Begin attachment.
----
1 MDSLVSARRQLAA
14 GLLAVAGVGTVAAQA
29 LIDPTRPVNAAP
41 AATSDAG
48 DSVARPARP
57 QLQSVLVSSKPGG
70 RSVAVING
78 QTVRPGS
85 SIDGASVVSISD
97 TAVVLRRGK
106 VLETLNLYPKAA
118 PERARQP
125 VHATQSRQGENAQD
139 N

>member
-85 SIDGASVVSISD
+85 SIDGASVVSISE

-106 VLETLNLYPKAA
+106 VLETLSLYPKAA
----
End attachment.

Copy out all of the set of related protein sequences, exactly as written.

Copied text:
1 MDSLVSARRQLAA
14 GLLAVAGVGTVAAQA
29 LIDPTRPVNAAP
41 AATSDAG
48 DSVARPARP
57 QLQSVLVSSKPGG
70 RSVAVING
78 QTVRPGS
85 SIDGASVVSISD
97 TAVVLRRGK
106 VLETLNLYPKAA
118 PERARQP
125 VHATQSRQGENAQD
139 N

>member
-85 SIDGASVVSISD
+85 SIDGASVVSISE

-106 VLETLNLYPKAA
+106 VLETLSLYPKAA